Devon Baroque’s decision to sandwich two contrasting cantatas between two Orchestral Suites in this all-Bach programme proved an astute piece of programming, even if it necessitated a little extra scene-shifting, to accommodate a chamber organ in the former and harpsichord in the latter. The symmetry thus achieved not only made for a well-balanced concert, but also reflected Watts’ interest in both vocal, as well as instrumental music of the time, and something that will surely form a mainstay of future planning.

Opening with the Suite No 1 in C, here was a taut, well-balanced performance, where the unique qualities of each dance movement were finely pointed, and all taken at a brisk, though perfectly-managed tempo. The addition of oboes and bassoon made a telling contribution here, perfectly complementing the string sound with their equally neat articulation and phrasing.

Soprano Amy Carson proved an accomplished soloist in Jauchzet Gott in allen Landen. Bach’s occasionally uncompromising writing for the voice here seemed to constrain slightly the singer’s ability to communicate the nature of the text fully, despite the most precise German diction. However, the robust trumpet obbligato from David Staff ultimately played its part in reinforcing the work’s essential joyful sentiments.

Baritone Julian Rippon’s fine voice conveyed the poignant sentiment of Ich habe genug with great empathy, singing with the minimum of fuss, yet never short on emotion and again with real concern for clear diction. In this he was admirably assisted by Gail Hennesy’s perfectly-poised oboe-playing.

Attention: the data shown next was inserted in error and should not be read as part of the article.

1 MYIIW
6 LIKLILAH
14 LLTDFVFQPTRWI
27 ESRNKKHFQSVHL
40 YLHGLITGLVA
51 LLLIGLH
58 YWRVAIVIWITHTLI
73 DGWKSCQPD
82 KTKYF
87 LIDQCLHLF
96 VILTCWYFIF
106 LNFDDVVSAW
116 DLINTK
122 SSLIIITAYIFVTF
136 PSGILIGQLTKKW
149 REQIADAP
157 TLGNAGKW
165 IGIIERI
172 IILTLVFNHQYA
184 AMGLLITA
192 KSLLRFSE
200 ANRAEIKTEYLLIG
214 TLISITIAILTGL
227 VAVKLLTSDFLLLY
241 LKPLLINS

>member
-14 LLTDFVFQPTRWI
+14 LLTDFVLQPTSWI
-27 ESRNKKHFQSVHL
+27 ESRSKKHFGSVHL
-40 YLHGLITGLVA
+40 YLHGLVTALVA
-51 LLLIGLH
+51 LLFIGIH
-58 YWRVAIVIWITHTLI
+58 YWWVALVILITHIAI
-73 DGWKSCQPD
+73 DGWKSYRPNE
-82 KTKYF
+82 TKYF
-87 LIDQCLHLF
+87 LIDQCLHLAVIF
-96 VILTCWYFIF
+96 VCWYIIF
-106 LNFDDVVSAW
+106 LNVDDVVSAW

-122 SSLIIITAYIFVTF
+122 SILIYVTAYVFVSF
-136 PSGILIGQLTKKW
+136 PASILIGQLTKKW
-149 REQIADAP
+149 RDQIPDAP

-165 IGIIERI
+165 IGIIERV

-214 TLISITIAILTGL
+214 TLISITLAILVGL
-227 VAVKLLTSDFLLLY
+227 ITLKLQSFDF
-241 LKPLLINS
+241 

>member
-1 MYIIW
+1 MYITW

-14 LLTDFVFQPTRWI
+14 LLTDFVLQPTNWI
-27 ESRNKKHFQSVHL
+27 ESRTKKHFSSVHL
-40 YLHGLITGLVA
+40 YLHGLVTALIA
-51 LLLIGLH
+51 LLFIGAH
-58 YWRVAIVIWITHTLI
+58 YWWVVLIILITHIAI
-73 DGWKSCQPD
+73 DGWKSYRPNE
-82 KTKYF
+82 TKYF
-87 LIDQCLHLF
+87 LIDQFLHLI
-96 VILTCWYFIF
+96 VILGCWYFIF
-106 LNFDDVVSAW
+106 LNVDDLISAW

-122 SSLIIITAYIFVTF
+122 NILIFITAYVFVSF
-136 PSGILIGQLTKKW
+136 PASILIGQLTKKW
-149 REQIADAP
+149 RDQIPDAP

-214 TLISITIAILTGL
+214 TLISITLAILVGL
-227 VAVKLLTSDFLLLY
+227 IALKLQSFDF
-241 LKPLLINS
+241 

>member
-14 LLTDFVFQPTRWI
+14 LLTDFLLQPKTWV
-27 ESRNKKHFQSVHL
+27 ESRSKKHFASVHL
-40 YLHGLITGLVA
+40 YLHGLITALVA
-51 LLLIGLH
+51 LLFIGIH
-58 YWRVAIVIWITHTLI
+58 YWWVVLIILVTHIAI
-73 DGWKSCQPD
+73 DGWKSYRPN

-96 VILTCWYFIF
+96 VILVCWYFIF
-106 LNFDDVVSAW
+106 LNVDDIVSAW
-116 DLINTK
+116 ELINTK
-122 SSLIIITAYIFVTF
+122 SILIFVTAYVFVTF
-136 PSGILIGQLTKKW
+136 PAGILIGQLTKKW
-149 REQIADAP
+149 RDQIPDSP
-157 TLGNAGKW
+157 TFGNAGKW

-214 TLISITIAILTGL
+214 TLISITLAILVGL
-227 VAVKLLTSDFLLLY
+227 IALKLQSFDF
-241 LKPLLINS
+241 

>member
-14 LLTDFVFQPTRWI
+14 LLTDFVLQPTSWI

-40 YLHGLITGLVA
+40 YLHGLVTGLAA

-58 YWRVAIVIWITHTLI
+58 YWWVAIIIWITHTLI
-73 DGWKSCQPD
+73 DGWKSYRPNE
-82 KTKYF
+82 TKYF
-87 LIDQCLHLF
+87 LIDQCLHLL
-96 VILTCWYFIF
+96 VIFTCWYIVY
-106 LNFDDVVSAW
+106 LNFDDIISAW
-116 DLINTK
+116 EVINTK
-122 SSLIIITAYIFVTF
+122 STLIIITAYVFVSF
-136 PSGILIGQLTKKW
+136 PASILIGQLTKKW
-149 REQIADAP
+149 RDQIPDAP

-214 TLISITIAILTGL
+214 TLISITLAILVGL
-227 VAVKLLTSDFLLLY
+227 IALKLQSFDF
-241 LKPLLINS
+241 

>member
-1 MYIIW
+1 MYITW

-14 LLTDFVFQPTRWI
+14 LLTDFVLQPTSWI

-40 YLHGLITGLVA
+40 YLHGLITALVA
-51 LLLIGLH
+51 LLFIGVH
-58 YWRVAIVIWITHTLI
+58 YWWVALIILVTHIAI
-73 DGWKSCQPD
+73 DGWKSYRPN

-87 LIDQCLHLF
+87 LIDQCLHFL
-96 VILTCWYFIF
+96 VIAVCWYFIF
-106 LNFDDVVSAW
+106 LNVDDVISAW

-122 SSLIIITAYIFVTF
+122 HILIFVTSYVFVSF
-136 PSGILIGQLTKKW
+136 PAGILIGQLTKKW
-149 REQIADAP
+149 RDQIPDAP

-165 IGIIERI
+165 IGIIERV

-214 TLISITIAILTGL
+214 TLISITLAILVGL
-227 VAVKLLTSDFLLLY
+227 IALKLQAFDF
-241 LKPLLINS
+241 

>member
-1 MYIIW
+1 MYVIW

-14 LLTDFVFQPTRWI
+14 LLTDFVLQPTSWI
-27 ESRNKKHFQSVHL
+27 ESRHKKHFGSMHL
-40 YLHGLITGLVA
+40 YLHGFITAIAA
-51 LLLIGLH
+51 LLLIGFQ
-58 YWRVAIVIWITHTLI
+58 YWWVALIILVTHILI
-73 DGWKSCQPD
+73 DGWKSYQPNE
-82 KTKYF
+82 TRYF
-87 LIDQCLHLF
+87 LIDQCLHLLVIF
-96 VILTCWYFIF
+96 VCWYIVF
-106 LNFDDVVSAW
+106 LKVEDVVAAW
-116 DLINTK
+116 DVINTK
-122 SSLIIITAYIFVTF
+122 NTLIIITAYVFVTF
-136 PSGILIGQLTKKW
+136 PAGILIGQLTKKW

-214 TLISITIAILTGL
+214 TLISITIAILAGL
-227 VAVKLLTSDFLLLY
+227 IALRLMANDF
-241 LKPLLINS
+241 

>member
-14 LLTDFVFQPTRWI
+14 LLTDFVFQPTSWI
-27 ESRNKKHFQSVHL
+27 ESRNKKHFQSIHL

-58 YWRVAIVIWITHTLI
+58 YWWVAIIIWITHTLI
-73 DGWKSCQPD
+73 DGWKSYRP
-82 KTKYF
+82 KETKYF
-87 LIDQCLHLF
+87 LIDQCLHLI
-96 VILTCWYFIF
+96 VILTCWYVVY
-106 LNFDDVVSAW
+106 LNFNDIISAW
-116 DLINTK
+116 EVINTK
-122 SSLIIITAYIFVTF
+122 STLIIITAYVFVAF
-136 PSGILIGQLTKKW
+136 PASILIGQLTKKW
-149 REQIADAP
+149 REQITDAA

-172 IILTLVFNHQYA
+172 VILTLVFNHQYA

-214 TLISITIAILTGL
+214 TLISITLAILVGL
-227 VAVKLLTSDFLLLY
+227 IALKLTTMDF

Bach’s Suite No 3 in D emerged as arguably the concert’s highlight, and brought out one of the best performances from the ensemble heard for some time, especially with the addition of woodwind, brass and timpani.

There was an excellent use of dynamic shading, which ensured that sufficient interest was always present in sections where repeats were obligatory. The well-known Air had just the right amount of onward motion to allow the glorious melody to blossom naturally, without any suspicion of over-sentimentality, while the final rip-roaring Gigue sent the packed audience away with a real spring in its step, even if many present were hoping at least for some kind of reprise, by way of an encore.

Apart from a truly delightful afternoon’s music-making, two important facts emerged from this event.

Firstly, Devon Baroque would seem to have found the ideal leader in American-born violinist Persephone Gibbs, whose total empathy with Jonathan Watts is evident throughout. Never dominating the proceedings, Gibbs provided the essential link between director and performers, and clearly helped to engender such an obviously enjoyable playing environment for her co-instrumentalists.

Secondly, while violinist Faultless would be an extremely hard act to follow in any musical context, Devon Baroque is in safe hands with keyboard-specialist Watts. It’s just that the ‘grip’ will be somewhat different.


Philip R Buttall